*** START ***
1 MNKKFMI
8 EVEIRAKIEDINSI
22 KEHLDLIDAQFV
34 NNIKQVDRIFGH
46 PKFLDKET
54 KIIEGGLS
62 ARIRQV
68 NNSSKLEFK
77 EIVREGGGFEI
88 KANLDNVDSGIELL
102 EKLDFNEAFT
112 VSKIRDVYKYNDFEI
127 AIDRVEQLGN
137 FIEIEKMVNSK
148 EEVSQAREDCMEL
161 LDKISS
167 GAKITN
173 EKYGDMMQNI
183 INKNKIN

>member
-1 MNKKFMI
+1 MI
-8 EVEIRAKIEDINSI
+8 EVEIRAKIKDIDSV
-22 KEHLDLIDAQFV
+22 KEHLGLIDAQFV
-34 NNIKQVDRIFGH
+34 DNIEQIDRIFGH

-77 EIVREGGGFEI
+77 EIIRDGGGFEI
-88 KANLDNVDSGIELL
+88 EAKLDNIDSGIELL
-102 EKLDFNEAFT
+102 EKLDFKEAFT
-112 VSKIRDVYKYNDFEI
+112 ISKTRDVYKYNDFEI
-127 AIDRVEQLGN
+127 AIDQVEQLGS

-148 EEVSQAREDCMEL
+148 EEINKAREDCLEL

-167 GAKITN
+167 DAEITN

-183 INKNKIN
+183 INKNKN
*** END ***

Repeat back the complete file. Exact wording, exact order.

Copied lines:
1 MNKKFMI
8 EVEIRAKIEDINSI
22 KEHLDLIDAQFV
34 NNIKQVDRIFGH
46 PKFLDKET
54 KIIEGGLS
62 ARIRQV
68 NNSSKLEFK
77 EIVREGGGFEI
88 KANLDNVDSGIELL
102 EKLDFNEAFT
112 VSKIRDVYKYNDFEI
127 AIDRVEQLGN
137 FIEIEKMVNSK
148 EEVSQAREDCMEL
161 LDKISS
167 GAKITN
173 EKYGDMMQNI
183 INKNKIN

>member
-1 MNKKFMI
+1 MI
-8 EVEIRAKIEDINSI
+8 EVEIRAKIKDIDSV
-22 KEHLDLIDAQFV
+22 KEHLGLIDAQFV
-34 NNIKQVDRIFGH
+34 DNIEQIDRIFGH

-77 EIVREGGGFEI
+77 EIIRDGGGFEI
-88 KANLDNVDSGIELL
+88 EAKLDNIDSGIELL
-102 EKLDFNEAFT
+102 EKLDFKEAFT
-112 VSKIRDVYKYNDFEI
+112 ISKTRDVYKYNDFEI
-127 AIDRVEQLGN
+127 AIDQVEQLGS

-148 EEVSQAREDCMEL
+148 EEINKAREDCLEL

-167 GAKITN
+167 DAEITN

-183 INKNKIN
+183 INKNKN